Sleep deprivation studies like this are often repeated, and many have altered variables such as missing multiple nights of sleep in a row, and getting only short nights of sleep for multiple nights.  They reliably produce the same results, which involve increased inflammation and increased risk of disease, along with other side effects like increased appetite, decreased focus, and mood irregularities.  While these are all harmful, inflammation has the most dramatic and most lasting negative impact.

For those with autoimmune disease, it is especially important to understand the role that sleep has in inflammation, stimulating the immune system, and regulating hormones (which themselves modulate the immune system) (3).

Sleep cycles

Our sleep cycles aren’t just about getting roughly 8 hours in a 24-hour period.  We’re earth-based creatures, and as much as we might not want to admit it, we’re affected by the seasons and the daily light cycles.  The frequencies of light are different at each time of the day, from sunrise, to midday, to sunset, and the amount of each type of light varies with the seasons.  If you find you want to sleep more and move less in the winter, or sleep less and be more active in the summer, this is exactly why.  This is called the circadian rhythm, and it is one of the sleep triggers that can modulate immune function.  (6, 10)

There are genes that regulate how well we’re synced up with the bigger clocks of the earth and the sun, and can explain why some people have such a hard time adjusting to different time zones or long distance travel.  These genes also are part of why some people can manage overnight work while others quickly manifest physical and mental health challenges.  Some doctors believe that no one who has an autoimmune condition should work night shifts precisely for this disruption to their circadian rhythm.

Dr. Sarah Ballantyne, also known as The Paleo Mom, has worked extensively in the realm of autoimmunity and circadian rhythms. (11, 12)  She’s referenced three specific types of white blood cells that can become poorly regulated, which are called Th1, Th2, and Th17.  These are all typically hyperactive in those with autoimmune conditions.  Sleep deprivation — even just getting too little sleep for 3 nights in a row — can cause these cells to be elevated, on top of higher CRP and cytokine levels.  This is a recipe for persistent inflammation.  Th17 in particular is further stimulated by inflammatory cytokines, creating an inflammatory feedback loop that feeds into itself.  Th17 takes longer to drop back to baseline levels, which is one of the reasons the weekend isn’t enough time to heal from a week of poor sleep.

Connecting sleep deprivation to autoimmunity

Autoimmune conditions can present a range of symptoms and attack virtually any tissue in the body.  As you may suspect, the inflammation that accumulates over time with poor sleep can have a direct impact on the development of autoimmune diseases.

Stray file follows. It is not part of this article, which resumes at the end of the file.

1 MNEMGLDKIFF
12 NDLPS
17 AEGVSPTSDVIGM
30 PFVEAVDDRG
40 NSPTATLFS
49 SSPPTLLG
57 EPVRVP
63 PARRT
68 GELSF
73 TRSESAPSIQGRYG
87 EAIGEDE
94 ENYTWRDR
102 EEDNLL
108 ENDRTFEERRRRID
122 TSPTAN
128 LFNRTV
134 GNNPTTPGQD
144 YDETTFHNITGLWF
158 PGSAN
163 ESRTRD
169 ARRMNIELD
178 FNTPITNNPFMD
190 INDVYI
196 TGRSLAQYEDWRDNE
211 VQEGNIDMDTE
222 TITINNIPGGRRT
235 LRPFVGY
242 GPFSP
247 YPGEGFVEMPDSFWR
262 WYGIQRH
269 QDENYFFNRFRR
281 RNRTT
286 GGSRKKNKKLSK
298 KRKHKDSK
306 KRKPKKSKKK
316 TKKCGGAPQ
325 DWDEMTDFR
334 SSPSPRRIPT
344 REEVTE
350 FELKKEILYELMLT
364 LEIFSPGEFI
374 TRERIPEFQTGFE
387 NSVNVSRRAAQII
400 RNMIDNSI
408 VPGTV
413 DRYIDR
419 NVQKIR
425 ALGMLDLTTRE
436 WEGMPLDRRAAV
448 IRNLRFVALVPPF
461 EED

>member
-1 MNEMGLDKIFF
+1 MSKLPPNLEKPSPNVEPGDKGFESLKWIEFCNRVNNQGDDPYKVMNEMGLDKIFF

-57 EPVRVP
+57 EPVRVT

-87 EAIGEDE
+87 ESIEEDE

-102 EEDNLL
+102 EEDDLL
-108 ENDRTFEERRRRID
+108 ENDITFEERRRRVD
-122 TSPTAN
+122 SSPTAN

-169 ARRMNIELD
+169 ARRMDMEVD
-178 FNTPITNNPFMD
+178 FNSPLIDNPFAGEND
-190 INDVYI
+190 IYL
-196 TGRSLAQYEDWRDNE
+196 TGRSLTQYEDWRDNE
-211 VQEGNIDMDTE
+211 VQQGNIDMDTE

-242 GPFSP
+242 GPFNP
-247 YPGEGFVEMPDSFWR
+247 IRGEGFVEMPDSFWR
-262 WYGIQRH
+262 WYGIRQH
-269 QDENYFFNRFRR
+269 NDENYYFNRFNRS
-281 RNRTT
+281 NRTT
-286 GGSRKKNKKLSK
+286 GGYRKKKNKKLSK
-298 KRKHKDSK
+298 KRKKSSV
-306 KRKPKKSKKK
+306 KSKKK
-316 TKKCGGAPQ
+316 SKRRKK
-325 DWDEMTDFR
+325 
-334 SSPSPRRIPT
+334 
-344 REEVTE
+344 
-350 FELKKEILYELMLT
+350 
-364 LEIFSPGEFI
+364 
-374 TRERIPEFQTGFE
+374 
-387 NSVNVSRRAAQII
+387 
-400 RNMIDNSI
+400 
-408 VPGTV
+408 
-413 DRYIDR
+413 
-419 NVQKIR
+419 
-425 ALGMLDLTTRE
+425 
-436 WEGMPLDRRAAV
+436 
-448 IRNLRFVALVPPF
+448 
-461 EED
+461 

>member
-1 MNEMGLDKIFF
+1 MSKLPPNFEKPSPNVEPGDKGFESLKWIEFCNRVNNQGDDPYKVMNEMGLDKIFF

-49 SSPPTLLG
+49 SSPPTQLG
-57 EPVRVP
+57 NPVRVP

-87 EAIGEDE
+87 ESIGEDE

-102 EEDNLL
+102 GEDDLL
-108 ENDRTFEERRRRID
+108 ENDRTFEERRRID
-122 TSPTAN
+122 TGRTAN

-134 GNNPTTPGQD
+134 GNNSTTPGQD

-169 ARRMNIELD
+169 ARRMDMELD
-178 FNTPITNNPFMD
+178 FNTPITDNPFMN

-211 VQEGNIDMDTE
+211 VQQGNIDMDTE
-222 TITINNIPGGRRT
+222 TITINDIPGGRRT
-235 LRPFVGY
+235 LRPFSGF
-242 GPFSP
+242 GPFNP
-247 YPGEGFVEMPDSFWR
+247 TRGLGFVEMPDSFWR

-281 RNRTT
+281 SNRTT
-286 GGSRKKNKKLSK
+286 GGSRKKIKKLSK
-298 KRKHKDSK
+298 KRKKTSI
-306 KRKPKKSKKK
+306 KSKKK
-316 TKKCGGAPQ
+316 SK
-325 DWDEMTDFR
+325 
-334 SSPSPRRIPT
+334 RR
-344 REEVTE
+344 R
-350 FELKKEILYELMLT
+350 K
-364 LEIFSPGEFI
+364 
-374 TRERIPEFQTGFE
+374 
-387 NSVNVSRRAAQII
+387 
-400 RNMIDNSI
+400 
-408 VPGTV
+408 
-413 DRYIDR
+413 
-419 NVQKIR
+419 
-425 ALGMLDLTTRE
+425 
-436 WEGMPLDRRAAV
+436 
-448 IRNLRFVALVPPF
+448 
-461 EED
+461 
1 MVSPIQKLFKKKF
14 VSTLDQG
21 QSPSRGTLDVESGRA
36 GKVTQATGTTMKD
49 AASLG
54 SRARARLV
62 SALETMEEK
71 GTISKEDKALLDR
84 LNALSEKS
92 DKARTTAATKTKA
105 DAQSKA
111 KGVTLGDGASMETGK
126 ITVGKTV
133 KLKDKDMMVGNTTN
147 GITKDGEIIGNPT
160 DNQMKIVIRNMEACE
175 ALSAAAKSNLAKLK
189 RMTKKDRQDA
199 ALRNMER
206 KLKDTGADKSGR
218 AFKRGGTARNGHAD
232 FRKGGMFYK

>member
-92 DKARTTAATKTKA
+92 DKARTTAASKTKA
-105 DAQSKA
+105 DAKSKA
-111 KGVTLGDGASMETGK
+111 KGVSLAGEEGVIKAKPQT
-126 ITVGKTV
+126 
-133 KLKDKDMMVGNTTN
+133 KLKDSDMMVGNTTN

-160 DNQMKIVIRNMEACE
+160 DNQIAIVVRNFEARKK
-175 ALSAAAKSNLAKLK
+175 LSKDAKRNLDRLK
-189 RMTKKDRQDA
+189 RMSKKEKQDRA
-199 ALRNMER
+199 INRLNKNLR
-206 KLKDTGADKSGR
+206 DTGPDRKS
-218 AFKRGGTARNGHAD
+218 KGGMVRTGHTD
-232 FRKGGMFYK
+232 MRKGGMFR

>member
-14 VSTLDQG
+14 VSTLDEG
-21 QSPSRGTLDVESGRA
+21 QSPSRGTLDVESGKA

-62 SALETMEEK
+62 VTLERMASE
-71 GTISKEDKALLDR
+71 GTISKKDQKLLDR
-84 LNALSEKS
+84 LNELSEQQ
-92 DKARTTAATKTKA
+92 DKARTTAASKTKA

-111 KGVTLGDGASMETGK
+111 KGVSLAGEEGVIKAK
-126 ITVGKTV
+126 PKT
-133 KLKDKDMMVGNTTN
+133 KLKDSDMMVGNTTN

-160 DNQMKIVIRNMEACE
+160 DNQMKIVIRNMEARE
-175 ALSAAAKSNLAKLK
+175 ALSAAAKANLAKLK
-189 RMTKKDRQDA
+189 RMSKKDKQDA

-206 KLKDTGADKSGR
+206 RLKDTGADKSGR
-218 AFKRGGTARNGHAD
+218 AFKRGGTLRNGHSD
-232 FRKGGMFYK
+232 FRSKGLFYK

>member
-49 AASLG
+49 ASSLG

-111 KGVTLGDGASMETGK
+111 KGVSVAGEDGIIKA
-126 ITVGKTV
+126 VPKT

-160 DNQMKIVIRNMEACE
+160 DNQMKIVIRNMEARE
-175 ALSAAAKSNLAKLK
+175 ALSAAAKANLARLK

A recent study in Taiwan, which analyzed data from 1995 to 2010, has revealed that those who had non-apnea sleep disorders (such as insomnia) had nearly twice the increased risk of developing an autoimmune condition than those who did not have a sleep disorder.  This population study did not focus on just one autoimmune condition; instead it included any disease that was autoimmune in nature.  The same research noted that sleep deprivation could trigger earlier onset of autoimmune symptoms.  Lack of sleep is contributing to the exponential rise of autoimmunity, fueled by our disconnection from natural light sources, stress-filled lifestyles, and foods that impair gut health.  (13)

Ballantyne states,

Inadequate sleep has also been investigated as a possible cause of autoimmune disease. In an animal model of psoriasis, sleep deprivation caused significant increases in proinflammatory cytokines, cortisol levels, and increases in specific proteins in the skin associated with symptoms of psoriasis (like the flaking, dry, scaly skin).  In an animal model of multiple sclerosis, mice subjected to sleep deprivation developed the disease earlier than mice that slept normally.  Once the mice developed multiple sclerosis, sleep deprivation caused increased disease activity and pain sensitivity.  Furthermore, sleep disturbances are commonly reported by people with chronic inflammatory conditions (such as rheumatoid arthritis, systemic lupus erythematosus, inflammatory bowel disease and asthma).  Whether the sleep disturbances cause the disease or the disease causes the sleep disturbances is not well understood.  However, such sleep disturbances are known to worsen the course of the disease, aggravate disease symptoms such as pain and fatigue, increase disease activity and lower quality of life.” (3)